Beginning this post, I am pleased to report that today is my mother's birthday. Happy birthday, Mom! I'm sorry to be away from home on important days like this. As always, please know of my love and my best wishes on this happy day.
Today is also the Memorial of Our Lady of Mount Carmel
, patronal feast of the Carmelite Order
. I spent the day working at Catholic Charities, but I'm sure today's memorial was celebrated with an appropriate mix of festivity and solemnity by the Carmel of the Infant Jesus
in Santa Clara and other Carmelite communities. This is also a special day for Ciszek Hall's neighborhood parish
, which is also under the patronage of Our Lady of Mount Carmel. Though I didn't do anything in particular to mark the day - other than praying with the appropriate propers in the Liturgy of the Hours - I did take the opportunity to reflect on how I celebrated this memorial last year at a French Carmelite restaurant in Lima
. If you want to know more, consult my post from this date in 2006
Like any other major metropolitan area, greater San Jose has its fair share of summer festivals. For example, last weekend the Portuguese community of Santa Clara (the city, not the university) celebrated the annual festa
in honor of Santo António de Lisboa
. You may know this saint under a slightly different name, but like the organizers of last weekend's festa
I prefer to associate António with the city of his birth rather than the place where he died. On another note, readers who are familiar with the Roman Catholic liturgical calendar may wonder why a saint honored by the Church on June 13th is celebrated in Santa Clara on a weekend in July. I don't have an answer, but I enjoyed attending the Mass in honor of Santo António at St. Clare Church
as well as the parade that followed. Featuring several Portuguese bands and various parishioners in traditional attire, the parade in Santa Clara reminded me of a similar parade that takes place during the Feast of the Blessed Sacrament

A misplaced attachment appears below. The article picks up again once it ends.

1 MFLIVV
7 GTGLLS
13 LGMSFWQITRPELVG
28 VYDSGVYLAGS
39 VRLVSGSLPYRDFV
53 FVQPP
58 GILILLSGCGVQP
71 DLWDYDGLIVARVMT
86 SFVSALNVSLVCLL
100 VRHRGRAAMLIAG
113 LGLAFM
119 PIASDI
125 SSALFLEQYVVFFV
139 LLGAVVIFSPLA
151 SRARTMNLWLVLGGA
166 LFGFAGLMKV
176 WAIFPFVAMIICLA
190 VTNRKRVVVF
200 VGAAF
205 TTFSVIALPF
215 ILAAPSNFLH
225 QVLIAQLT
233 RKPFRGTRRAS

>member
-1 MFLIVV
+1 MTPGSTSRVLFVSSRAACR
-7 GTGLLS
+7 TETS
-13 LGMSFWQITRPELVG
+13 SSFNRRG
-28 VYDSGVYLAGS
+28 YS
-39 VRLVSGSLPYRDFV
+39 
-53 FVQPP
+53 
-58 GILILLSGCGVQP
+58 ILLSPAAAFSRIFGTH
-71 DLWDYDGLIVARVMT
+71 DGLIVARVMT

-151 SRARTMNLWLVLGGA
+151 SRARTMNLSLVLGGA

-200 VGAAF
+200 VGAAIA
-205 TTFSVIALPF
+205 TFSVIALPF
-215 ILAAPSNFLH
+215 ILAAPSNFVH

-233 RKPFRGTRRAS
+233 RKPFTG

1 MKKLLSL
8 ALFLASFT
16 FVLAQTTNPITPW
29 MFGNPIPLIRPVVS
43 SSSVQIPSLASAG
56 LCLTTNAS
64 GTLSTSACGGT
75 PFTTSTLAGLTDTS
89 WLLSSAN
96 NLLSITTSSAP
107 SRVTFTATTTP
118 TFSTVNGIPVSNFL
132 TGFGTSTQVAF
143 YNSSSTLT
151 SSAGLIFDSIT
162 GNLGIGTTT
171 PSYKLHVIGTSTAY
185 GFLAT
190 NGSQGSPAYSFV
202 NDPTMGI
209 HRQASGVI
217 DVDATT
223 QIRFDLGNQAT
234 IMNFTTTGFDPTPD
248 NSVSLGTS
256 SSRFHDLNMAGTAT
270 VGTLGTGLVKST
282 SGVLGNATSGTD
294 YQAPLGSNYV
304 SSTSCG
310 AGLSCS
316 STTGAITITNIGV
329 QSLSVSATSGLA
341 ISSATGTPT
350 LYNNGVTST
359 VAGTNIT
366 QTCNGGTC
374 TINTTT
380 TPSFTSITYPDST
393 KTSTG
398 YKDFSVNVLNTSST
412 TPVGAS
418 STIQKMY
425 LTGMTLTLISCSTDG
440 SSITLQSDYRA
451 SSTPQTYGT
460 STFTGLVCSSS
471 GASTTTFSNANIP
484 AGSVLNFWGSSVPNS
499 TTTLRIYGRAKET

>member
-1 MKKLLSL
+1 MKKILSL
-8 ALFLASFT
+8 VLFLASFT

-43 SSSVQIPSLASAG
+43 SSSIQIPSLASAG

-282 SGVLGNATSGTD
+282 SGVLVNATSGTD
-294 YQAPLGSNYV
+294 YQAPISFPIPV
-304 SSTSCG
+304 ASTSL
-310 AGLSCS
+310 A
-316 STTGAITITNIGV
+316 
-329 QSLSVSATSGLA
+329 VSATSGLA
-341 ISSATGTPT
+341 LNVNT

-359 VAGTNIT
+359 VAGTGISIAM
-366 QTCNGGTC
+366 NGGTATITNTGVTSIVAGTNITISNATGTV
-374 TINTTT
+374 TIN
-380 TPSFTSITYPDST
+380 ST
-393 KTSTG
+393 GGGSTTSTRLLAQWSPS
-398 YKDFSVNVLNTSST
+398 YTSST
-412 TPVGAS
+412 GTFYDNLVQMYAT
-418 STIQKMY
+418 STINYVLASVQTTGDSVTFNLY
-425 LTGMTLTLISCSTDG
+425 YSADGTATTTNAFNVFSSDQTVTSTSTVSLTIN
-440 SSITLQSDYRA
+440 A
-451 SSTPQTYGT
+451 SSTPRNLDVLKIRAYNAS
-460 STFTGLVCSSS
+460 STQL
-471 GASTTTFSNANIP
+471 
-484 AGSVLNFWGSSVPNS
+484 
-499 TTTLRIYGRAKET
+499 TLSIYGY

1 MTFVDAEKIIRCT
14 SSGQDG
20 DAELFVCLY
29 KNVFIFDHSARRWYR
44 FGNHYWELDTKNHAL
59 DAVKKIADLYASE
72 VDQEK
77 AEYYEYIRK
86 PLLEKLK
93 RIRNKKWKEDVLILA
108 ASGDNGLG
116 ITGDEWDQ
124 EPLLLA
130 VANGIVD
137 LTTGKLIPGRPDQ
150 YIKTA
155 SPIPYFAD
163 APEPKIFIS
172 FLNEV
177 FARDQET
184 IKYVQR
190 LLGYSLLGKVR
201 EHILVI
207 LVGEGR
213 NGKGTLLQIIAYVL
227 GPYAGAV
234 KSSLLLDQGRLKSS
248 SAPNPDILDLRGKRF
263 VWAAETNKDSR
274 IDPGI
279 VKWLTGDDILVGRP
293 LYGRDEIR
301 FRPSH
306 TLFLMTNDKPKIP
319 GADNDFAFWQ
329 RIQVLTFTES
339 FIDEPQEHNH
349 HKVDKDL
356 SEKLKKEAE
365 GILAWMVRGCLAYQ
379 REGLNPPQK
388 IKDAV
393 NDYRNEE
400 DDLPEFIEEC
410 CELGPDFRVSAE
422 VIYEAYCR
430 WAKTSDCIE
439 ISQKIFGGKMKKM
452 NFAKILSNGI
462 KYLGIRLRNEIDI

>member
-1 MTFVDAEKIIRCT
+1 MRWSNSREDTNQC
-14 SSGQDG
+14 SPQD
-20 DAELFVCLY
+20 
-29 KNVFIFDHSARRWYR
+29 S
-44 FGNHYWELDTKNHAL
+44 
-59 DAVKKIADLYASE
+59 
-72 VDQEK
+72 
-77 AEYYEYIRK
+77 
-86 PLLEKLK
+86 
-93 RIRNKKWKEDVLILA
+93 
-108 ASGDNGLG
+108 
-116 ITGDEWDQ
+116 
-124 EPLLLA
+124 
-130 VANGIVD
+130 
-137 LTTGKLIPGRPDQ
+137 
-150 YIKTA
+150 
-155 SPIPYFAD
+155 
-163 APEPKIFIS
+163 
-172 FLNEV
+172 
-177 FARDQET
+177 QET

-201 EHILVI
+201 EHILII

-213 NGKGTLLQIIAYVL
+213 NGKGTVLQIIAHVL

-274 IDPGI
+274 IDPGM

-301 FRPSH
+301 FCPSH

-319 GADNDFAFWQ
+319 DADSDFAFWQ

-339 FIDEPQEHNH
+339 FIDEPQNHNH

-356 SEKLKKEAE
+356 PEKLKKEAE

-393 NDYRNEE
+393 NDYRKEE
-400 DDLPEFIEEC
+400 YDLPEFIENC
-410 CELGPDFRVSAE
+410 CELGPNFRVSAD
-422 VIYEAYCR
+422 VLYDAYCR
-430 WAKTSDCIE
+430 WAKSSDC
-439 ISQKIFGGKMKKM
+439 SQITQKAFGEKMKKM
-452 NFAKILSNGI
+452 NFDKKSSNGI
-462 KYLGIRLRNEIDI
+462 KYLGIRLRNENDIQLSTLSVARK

held in New Bedford every August. Though the festivities I witnessed here last weekend can't match the epic scale of the Portuguese Feast in New Bedford, I was nonetheless impressed by evident vitality of the local Portuguese community.
Another highlight of summer in Silicon Valley is the Obon Festival
, held this past weekend in San Jose's historic Japantown
. Obon is a Buddhist holy day honoring the dead that doubles as a celebration of Japanese-American identity. Though Japanese-American communities throughout Northern California host Obon celebrations, San Jose's Obon Festival is reportedly the largest in the Bay Area. I stopped by the Obon Festival yesterday afternoon to meet up with a Japanese-American coworker and her family and to witness the Bon Odori
, a traditional folk dance that plays a central role in the festival. Accompanied by Japanese folk music, the Bon Odori
is performed not by professional dancers but by regular people who either know the traditional dances or who simply follow others who know what they're doing. Approximately six hundred people took part in the Bon Odori
in San Jose on Sunday, and I'm told there were even more on Saturday. Only about half of the dancers were kimono-clad, with the rest in modern Western attire.
The diversity of dress among the Bon Odori
dancers testifies to the extent to which Japanese-Americans have assimilated into the cultural mainstream in the Bay Area. Outside of the song lyrics coming from loudspeakers, I heard very little Japanese spoken at the Obon Festival. From the announcements made by festival organizers to the invocation given by a Buddhist cleric, virtually everything was in English. My impression is that most of the Japanese-Americans at the festival come from families who have been in the United States for several generations. Even so, the attendees at the festival seemed to possess a strong (and, to my mind, laudable) desire to preserve their Japanese cultural identity. In this regard, the large number of children and young families at the festival is probably a good sign. AMDG.